Home » Volumes » Volume 45 July/August 2012 » Tick paralysis cases in Argentina

Tick paralysis cases in Argentina

Carlos Remondegui

Servicio de Infectologia y Medicina Tropical, Hospital San Roque, Ministerio de Salud de la Provincia de Jujuy, Jujuy, Argentina

DOI: 10.1590/S0037-86822012000400025


Tick paralysis (TP) occurs worldwide and is caused by a neurotoxin secreted by engorged female ticks that affects the peripheral and central nervous system. The clinical manifestations range from mild or nonspecific symptoms to manifestations similar to Guillain-Barré syndrome, bulbar involvement, and death in 10% of the patients. The diagnosis of TP is clinical. To our knowledge, there are no formal reports of TP in humans in South America, although clusters of TP among hunting dogs in Argentina have been identified recently. In this paper, clinical features of two cases of TP occurring during 1994 in Jujuy Province, Argentina, are described.

Keywords: Tick borne diseases. Tick paralysis. Rickettsioses. Argentina.


A paralisia por carrapatos (PC) ocorre mundialmente e é causada por uma neurotoxina secretada por carrapatos fêmea engolidores de sangue que afeta o sistema nervoso periférico e central. As manifestações clínicas variam de suave ou sintomas não específicos a manifestações semelhantes à síndrome de Guillain-Barré, envolvimento de bulbar, e morte em 10% dos pacientes. O diagnóstico de PC é clínico. A nosso conhecimento, não há nenhum relatório formal em seres humanos na América do Sul, embora grupos de PC entre cães de caça na Argentina, tenham sido identificados recentemente. Neste artigo, descrevo dois casos de PC ocorridos durante o ano de 1994 na província de Jujuy, Argentina.

Palavras-chaves: Doenças por carrapato. Paralisia por carrapato. Rickettsias. Argentina.




Tick paralysis (TP) occurs worldwide and is caused by a neurotoxins secreted by engorged female ticks that affects the peripheral and central nervous systems; clinical manifestations range from mild or nonspecific symptoms to manifestations similar to Guillain-Barré syndrome, bulbar involvement, and death in a 10% of the patients1. Toxins may derive from a pathogen or symbiotic organism living within the host tick as with organisms that make tetrodotoxin, or from a combination of the host and a symbiotic organism creating a product together, or from the tick itself2.

Although the precise mechanism of action of the neurotoxin is not understood, the tox-ins have been shown to block axonal sodium channels and also inhibit the release of acetylcholine at presynaptic motor nerve terminals, causing total neuromuscular blockade. Clunies Ross provided the first definitive evidence that paralysis was due to a toxin secreted by the tick3. Kaire was able to obtain a partially purified toxin by homogenizing 350-400 replete ticks. Sub-sequent work by Stone et al. has suggested that it is a protein neurotoxin with a molecular weight of 40,000-80,000. It has been named holocylotoxin or ixovotoxin but its chemical structure has not been fully identified4.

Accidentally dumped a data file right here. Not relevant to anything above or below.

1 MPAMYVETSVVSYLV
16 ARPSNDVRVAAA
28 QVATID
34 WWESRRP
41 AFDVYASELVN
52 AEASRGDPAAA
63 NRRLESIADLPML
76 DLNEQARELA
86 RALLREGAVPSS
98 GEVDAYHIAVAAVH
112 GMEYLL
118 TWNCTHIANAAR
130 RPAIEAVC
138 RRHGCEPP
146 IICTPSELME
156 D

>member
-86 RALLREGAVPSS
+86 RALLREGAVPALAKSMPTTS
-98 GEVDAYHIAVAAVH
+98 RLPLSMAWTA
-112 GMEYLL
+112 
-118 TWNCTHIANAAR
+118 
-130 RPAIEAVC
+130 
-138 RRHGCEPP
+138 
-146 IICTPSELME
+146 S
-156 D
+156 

The diagnosis of TP is clinical and is determined by the exclusion of other known etiologies presenting with the same symptoms5. Although persons of any age may be affected, small children are particularly susceptible6.

In North America, TP is reported most commonly in the Rocky Mountains and northwestern regions of the United States and in Western Canada. To our knowledge, in South America there is a report of a case in Brazil7 and recently was published TP in humans in Mexico8.

At least 15 species of ixodid ticks, including many that harbor rickettsiae of undetermined pathogenicity, are reported to bite humans in Argentina9.

Jujuy Province in Northwest Argentina is a subtropical region, bordering Chile and Bolivia. Geographically, it has four regions: Quebrada and Puna are high and arid areas, and the Valle and the Yungas are tropical rainforest regions. The predominant tick species in Jujuy is Amblyomma cajennense and already has been reported as a vector of authochthonous cases of Rocky Mountain spotted fever (RMSF) in this province10. It is extensively distributed throughout Northwestern Argentina, including Jujuy Province, and nymphs and adults are frequently identified from tick bite surveys of humans9. In Jujuy and throughout Argentina, tick-borne diseases were underestimated by much of the general population and even by the medical community, until we published descriptions of several cases of RMSF and serological evidence of Ehrlichia chaffeensis10.

Tick paralysis is caused by over 40 species of ticks worldwide. Hard and soft bodied female ticks are thought to produce a neurotoxin capable of causing paralysis. In North America, tick paralysis in humans is usually caused by Dermacentor andersoni or Dermacentor variabilis5. In Australia, Ixodes holocyclus is responsible for most cases10. In Mexico tick paralysis caused by Amblyomma maculatum8. In Brazil TP was reported in cattle, sheep and goats, cajennense as the causative agent11. Clusters of TP among hunting dogs in Misiones Province, Argentina, have been also identified recently (Available from: http://www.misionesonline.net).